We have long known, at least in a general way, how Hitler died in his bunker beneath Berlin in 1945, but the few details we had after that were sparse, and soon after that, there was nothing but silence. The Soviets recovered Hitler’s corpse, so they knew what happened to it, but kept the information secret all through the cold war.
This state of affairs continued until the U.S.S.R collapsed. In 1992, Moscow TV journalist Ada Petrova wanted to do a program on the death of Stalin. She went to see Sergei Mironenko, one of the directors of the State Archives of the Russian Federation in Moscow. During their talk, Hitler’s name came up, and Mironenko astounded her when he revealed that he had Hitler’s skull right there in the archive. She then lost interest in Stalin, and instead wanted to find out all she could about Hitler’s skull, and the story behind it.
It was in a thin cardboard box with a wax seal, and was in four pieces, two large and two small. One of the larger pieces had an exit hole made by a bullet. The skull was part of an extensive archive, with an official number of l-G-23, and subtitled: “Hitler and His Entourage.” Ten other archives contained many other things, including his uniforms, a photograph album, and a notebook containing some of his small paintings and drawings.
After Hitler and Eva Braun committed suicide, their bodies were laid in a shell crater in the garden of the Reich Chancellery, doused with gasoline, and set afire. Although badly burned, they were far from being completely consumed. The Russians found them almost as soon as they arrived on the scene, but ignored and reburied them because they thought they had already found Hitler’s body.
This corpse, however, belonged to Hitler’s double, a man named Gustav Weller. After the Russians discovered their mistake, they quickly dug up the bodies again. To try and make sure they had the right people, they conducted an autopsy and identified the remains by their dental records.
The bodies of Hitler and Eva Braun were buried, dug up and reburied several times, along with the bodies of Joseph Goebbels, his wife and their six children, the body of Gen. Hans Krebs and two dogs. Everything was finally destroyed except for Hitler’s skull.
Ada Petrova was joined by British writer Peter Watson. With the permission of the directors of the State Archives, they commissioned one of Russia’s leading forensic experts, Prof. Viktor Zyagin, to examine the skull. He photographed it, measured it, probed the edges and the bullet hole.
Hitler’s valet, Heinz Linge, stated that he inspected the bodies of Hitler and Eva while they were burning in the garden. Hitler’s head, according to Linge, had a bullet wound. The skull was of a yellowish color, typical of a vegetarian, according to Prof. Zyagin. Hitler became one in the early 1930s, and had his own vegetarian cook in the bunker.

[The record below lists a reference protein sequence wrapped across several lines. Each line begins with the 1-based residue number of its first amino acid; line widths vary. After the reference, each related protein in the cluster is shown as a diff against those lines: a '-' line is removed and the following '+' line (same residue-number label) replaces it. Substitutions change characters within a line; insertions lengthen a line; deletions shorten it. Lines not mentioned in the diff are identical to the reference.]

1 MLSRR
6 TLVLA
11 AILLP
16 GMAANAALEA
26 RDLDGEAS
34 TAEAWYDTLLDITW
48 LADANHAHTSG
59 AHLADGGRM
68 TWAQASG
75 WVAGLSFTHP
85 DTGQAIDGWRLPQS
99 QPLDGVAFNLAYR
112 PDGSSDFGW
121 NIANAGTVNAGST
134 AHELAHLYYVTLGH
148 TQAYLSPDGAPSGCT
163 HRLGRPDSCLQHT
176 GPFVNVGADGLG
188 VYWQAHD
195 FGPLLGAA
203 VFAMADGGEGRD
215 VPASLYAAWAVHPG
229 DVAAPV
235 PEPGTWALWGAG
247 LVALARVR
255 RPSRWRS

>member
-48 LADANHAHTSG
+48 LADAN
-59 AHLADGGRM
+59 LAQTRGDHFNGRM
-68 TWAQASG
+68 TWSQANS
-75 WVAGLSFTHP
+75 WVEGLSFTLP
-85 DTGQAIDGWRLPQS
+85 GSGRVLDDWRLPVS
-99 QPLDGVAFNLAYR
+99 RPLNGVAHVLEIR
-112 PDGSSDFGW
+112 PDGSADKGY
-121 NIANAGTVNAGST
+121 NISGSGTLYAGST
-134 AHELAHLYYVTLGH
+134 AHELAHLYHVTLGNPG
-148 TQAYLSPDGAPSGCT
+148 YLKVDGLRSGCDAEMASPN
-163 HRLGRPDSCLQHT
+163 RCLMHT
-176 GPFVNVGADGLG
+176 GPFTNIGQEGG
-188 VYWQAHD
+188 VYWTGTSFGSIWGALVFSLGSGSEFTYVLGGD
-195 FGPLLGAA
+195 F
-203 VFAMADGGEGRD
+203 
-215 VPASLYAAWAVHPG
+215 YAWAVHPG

There are three main views of how Hitler took his life. One is that he shot himself, another is that he took poison (like Eva Braun), while a third view is that he did both. He first took the poison, then fired the fatal bullet.
The latter seems the most likely, and would be easy with a cyanide capsule. All you would have to do would be to place the glass capsule between your teeth, aim your pistol, bite down on the capsule and then pull the trigger. This is also what Prof. Zyagin thinks Hitler did. By the location of the exit bullet hole in Hitler’s skull, Zyagin believes Hitler held the pistol under his chin.
Hitler, Eva and all the others were buried in Buch, exhumed and reburied in Finow, then exhumed and reburied again outside Rathenow, but they did not remain in any of those places long. Their main resting place was finally in Magdeburg.
Here the bodies lay for a quarter of a century. But in 1970, the Soviets decided to turn over the army base there to the East Germans. The only Russian in Magdeburg who knew where the bodies were buried was the regimental commander. Not wanting to take a chance of the secret leaking out, and the grave becoming a shrine for neo-fascists, he wrote to Yuri Andropov for advice. (Andropov was then head of the KGB, and later became the Soviet leader in 1982). Andropov ordered the regimental commander to exhume the bodies, cremate them and dispose of the ashes.
This was done on April 5, 1970, but by that time the bones of each body had more or less mixed with each other, and with soil. The report stated that: “The destruction was carried out by burning in the fire on the waste ground near Schonebeck, 11 kilometers from Magdeburg. The remains burned away, were ground with the embers into ashes and thrown into one of the Elbe tributaries.”
Footnote: Ada Petrova and Peter Watson collaborated on a book entitled: The Death Of Hitler. The first U.S. edition was supposed to have been published by W.W. Norton & Co. in 1995.
SOURCE: The Liberty Bell, January 1997